Clevelanders Bring Back Lessons Learned from Pittsburgh Response
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By Alyssa Schmitt
When nearly 100 leaders from Jewish federations and community centers entered Tree of Life Congregation in Pittsburgh, they noticed sights familiar to most any synagogue, like pictures of synagogue leadership lining the hallways and pews and prayer books ready for service. Similarities ended, however, when they looked across the aisles and saw evidence of the Oct. 27 massacre that claimed 11 lives in the congregation.
The pews, carpet and flooring were absent. An exit sign that had been shattered was boarded up and bullet holes were scattered around the siddurim, the reading table and near the ark, said Erika B. Rudin-Luria, incoming president of Jewish Federation of Cleveland, who was part of the first community group to enter the building since the shooting.
“You saw that things had been taken apart, that they’re very much still in the immediate aftermath,” Rudin-Luria said. “Rabbi Jeffrey Myers of the congregation spoke to us and he said, ‘Hate will not chase me out of my house, out of God’s house.’ And he explained that their holy space has been defiled.”
The Nov. 13 visit to the congregation, which was followed by a memorial, was part of a solidarity trip for Jewish leaders to show support to the community of Squirrel Hill, a Pittsburgh neighborhood, and to learn of the ongoing trauma support and information gathered following the deadly shooting.
After the memorial and touring the community by school bus, the group heard from representatives of the FBI and leaders from the Jewish Federation of Greater Pittsburgh, Jewish Family and Children Services and the Jewish Community Center of Greater Pittsburgh at the center. Joining Rudin-Luria were Michael Hyman, president and CEO of the Mandel Jewish Community Center of Cleveland; Scott Spiegle, vice chair of Mandel JCC’s board of trustees; and Dan Zelman, treasurer of the Federation’s board of trustees.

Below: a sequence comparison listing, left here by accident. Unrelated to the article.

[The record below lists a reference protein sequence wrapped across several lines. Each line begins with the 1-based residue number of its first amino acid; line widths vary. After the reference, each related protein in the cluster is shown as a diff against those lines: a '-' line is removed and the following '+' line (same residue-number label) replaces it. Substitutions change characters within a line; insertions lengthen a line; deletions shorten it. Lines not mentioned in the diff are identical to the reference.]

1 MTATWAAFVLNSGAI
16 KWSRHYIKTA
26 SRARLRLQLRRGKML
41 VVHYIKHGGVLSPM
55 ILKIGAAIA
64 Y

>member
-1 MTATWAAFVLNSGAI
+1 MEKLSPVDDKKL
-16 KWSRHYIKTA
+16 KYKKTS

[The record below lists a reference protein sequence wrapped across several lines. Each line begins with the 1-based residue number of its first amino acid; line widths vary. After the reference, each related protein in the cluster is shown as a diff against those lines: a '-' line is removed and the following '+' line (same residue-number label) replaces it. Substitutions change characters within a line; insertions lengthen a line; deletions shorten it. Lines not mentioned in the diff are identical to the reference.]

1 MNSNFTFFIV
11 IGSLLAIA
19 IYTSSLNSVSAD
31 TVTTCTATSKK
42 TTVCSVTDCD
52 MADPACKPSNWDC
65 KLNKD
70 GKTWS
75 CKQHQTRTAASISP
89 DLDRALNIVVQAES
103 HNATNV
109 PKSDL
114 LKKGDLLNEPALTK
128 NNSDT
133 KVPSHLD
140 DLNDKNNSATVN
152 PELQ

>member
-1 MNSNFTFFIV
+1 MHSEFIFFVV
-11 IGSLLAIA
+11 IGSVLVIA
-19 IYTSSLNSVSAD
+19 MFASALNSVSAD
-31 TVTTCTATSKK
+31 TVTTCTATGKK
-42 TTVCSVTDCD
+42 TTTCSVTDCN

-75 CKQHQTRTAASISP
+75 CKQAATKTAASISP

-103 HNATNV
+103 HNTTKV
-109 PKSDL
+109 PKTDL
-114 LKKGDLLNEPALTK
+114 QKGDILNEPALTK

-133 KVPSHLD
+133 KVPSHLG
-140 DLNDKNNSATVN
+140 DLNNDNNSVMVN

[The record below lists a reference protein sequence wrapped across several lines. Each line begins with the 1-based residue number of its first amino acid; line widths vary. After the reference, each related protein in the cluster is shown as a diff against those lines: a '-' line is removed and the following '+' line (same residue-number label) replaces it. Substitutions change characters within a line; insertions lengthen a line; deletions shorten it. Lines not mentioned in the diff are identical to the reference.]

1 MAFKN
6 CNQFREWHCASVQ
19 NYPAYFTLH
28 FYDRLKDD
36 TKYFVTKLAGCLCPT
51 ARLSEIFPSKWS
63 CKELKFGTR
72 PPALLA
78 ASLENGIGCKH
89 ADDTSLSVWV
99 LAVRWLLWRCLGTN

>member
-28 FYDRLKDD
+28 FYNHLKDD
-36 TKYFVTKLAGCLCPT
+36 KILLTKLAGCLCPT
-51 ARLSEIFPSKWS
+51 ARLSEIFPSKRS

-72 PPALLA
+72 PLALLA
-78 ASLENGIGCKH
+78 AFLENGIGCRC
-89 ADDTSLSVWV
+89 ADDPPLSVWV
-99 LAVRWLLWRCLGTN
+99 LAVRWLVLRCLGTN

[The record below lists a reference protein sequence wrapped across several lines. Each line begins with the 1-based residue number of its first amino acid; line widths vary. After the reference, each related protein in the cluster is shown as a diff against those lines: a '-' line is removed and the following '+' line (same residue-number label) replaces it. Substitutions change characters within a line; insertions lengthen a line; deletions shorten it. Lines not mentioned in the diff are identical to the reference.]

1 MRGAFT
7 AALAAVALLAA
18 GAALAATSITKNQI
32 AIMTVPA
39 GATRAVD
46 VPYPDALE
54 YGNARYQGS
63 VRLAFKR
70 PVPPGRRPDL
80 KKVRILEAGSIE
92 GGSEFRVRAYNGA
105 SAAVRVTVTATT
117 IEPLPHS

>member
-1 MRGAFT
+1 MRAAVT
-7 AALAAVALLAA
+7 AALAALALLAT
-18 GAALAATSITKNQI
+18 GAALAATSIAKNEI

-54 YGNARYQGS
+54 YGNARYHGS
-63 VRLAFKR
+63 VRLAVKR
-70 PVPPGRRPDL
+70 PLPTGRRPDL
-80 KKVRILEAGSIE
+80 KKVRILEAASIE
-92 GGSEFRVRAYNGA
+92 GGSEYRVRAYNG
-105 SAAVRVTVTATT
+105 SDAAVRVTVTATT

During the visit, various organizations explained how the quick response that followed the shooting was made possible by the partnerships its federation had created and supported prior to the incident, the preparedness of its JCC to house services and the services JFCS was ready to offer.
“There was a lot of emphasis on the importance of having strong working relationships, strong social service agencies within the Jewish community,” Rudin-Luria said. “Because those organizations existed the day before and knew how to respond to each other’s needs the day before, they were all able to jump into action when the trauma occurred.”
Also highlighted was the need to have strong, close connections with those outside of the Jewish community, like law enforcement. Many who survived the shooting credited the training they received a month before, Rudin-Luria added.
In the wake of the incident, Pittsburgh’s JCC became the location where families gathered while waiting to hear what happened to their relatives in the building, Hyman said. It also housed services, like counseling, from other agencies. The building also became the community response center for services.
“The physical proximity (of the JCC) made it the only location that could house that kind of emergency response operation,” he said.
Zelman said communities need to be ready to house large crowds in an easily accessible building, which he likened to Landerhaven in Mayfield Heights.
The FBI featured its Victim Services Division, which is responsible for ensuring victims of crimes investigated by the FBI are able to receive services.
“A lot of people wouldn’t know about the FBI, not that they wouldn’t come in if they heard something, but to let you know what resources are out there to deal with this type of thing,” Zelman said.
He added he was shocked to learn from the FBI there were two false reports of a bomb threat and one false report of another active shooter all in Pittsburgh immediately following the shooting.
Since the group returned to Cleveland, each spoke of the strength they saw in Pittsburgh and the community coming together. Now, it’s prepared to emphasize the importance of continuing relationships in and outside the Jewish community, supporting those organizations and strengthening community security to continue the vibrancy of Jewish life.
“It just takes something that is incomprehensible for us to understand, for one person to lash out with hatred to do something that can change and disrupt the lives of so many people forever,” Hyman said. “This will be something that’s always etched into the memory of the community and it will never go away.”